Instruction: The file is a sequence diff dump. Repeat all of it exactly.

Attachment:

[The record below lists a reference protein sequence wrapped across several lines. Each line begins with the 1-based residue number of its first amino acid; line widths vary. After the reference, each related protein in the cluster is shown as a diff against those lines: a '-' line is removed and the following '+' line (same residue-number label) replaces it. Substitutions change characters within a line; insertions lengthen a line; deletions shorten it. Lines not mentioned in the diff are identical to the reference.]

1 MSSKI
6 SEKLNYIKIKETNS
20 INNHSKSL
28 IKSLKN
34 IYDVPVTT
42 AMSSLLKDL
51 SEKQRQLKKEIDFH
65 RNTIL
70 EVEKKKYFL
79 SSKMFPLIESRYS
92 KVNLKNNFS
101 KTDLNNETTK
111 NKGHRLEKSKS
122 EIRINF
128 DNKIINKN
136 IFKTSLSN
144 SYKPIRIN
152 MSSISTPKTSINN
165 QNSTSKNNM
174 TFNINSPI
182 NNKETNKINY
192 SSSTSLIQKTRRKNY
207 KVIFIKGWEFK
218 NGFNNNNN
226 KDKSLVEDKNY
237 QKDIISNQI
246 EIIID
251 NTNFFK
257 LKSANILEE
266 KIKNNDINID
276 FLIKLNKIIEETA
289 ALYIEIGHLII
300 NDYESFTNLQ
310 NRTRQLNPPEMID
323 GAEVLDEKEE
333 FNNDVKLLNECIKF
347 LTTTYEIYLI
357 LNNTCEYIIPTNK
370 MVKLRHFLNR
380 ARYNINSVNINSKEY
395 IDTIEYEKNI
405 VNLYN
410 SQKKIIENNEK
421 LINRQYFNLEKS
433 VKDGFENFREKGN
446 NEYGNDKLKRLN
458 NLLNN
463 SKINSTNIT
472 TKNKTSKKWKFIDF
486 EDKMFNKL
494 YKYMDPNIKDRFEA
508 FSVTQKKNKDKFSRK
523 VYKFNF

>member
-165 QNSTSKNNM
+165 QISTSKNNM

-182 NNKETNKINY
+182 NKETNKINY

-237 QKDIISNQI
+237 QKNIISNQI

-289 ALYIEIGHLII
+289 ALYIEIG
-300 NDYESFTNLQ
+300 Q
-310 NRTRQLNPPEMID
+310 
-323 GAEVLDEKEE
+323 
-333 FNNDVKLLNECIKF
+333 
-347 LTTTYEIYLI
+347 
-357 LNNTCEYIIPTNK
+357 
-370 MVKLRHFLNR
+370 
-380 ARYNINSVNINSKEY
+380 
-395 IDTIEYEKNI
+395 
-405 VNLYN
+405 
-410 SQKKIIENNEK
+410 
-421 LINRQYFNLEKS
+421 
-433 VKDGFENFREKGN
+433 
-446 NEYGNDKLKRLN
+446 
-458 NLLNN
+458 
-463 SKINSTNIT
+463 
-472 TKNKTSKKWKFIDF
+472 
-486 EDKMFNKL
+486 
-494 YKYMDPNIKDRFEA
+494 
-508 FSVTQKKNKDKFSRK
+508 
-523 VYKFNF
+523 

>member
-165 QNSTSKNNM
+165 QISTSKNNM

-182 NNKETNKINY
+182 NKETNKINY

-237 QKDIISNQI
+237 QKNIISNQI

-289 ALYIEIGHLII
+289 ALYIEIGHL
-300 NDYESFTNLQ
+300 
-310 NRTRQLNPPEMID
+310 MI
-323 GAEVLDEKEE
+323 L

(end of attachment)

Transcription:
[The record below lists a reference protein sequence wrapped across several lines. Each line begins with the 1-based residue number of its first amino acid; line widths vary. After the reference, each related protein in the cluster is shown as a diff against those lines: a '-' line is removed and the following '+' line (same residue-number label) replaces it. Substitutions change characters within a line; insertions lengthen a line; deletions shorten it. Lines not mentioned in the diff are identical to the reference.]

1 MSSKI
6 SEKLNYIKIKETNS
20 INNHSKSL
28 IKSLKN
34 IYDVPVTT
42 AMSSLLKDL
51 SEKQRQLKKEIDFH
65 RNTIL
70 EVEKKKYFL
79 SSKMFPLIESRYS
92 KVNLKNNFS
101 KTDLNNETTK
111 NKGHRLEKSKS
122 EIRINF
128 DNKIINKN
136 IFKTSLSN
144 SYKPIRIN
152 MSSISTPKTSINN
165 QNSTSKNNM
174 TFNINSPI
182 NNKETNKINY
192 SSSTSLIQKTRRKNY
207 KVIFIKGWEFK
218 NGFNNNNN
226 KDKSLVEDKNY
237 QKDIISNQI
246 EIIID
251 NTNFFK
257 LKSANILEE
266 KIKNNDINID
276 FLIKLNKIIEETA
289 ALYIEIGHLII
300 NDYESFTNLQ
310 NRTRQLNPPEMID
323 GAEVLDEKEE
333 FNNDVKLLNECIKF
347 LTTTYEIYLI
357 LNNTCEYIIPTNK
370 MVKLRHFLNR
380 ARYNINSVNINSKEY
395 IDTIEYEKNI
405 VNLYN
410 SQKKIIENNEK
421 LINRQYFNLEKS
433 VKDGFENFREKGN
446 NEYGNDKLKRLN
458 NLLNN
463 SKINSTNIT
472 TKNKTSKKWKFIDF
486 EDKMFNKL
494 YKYMDPNIKDRFEA
508 FSVTQKKNKDKFSRK
523 VYKFNF

>member
-165 QNSTSKNNM
+165 QISTSKNNM

-182 NNKETNKINY
+182 NKETNKINY

-237 QKDIISNQI
+237 QKNIISNQI

-289 ALYIEIGHLII
+289 ALYIEIG
-300 NDYESFTNLQ
+300 Q
-310 NRTRQLNPPEMID
+310 
-323 GAEVLDEKEE
+323 
-333 FNNDVKLLNECIKF
+333 
-347 LTTTYEIYLI
+347 
-357 LNNTCEYIIPTNK
+357 
-370 MVKLRHFLNR
+370 
-380 ARYNINSVNINSKEY
+380 
-395 IDTIEYEKNI
+395 
-405 VNLYN
+405 
-410 SQKKIIENNEK
+410 
-421 LINRQYFNLEKS
+421 
-433 VKDGFENFREKGN
+433 
-446 NEYGNDKLKRLN
+446 
-458 NLLNN
+458 
-463 SKINSTNIT
+463 
-472 TKNKTSKKWKFIDF
+472 
-486 EDKMFNKL
+486 
-494 YKYMDPNIKDRFEA
+494 
-508 FSVTQKKNKDKFSRK
+508 
-523 VYKFNF
+523 

>member
-165 QNSTSKNNM
+165 QISTSKNNM

-182 NNKETNKINY
+182 NKETNKINY

-237 QKDIISNQI
+237 QKNIISNQI

-289 ALYIEIGHLII
+289 ALYIEIGHL
-300 NDYESFTNLQ
+300 
-310 NRTRQLNPPEMID
+310 MI
-323 GAEVLDEKEE
+323 L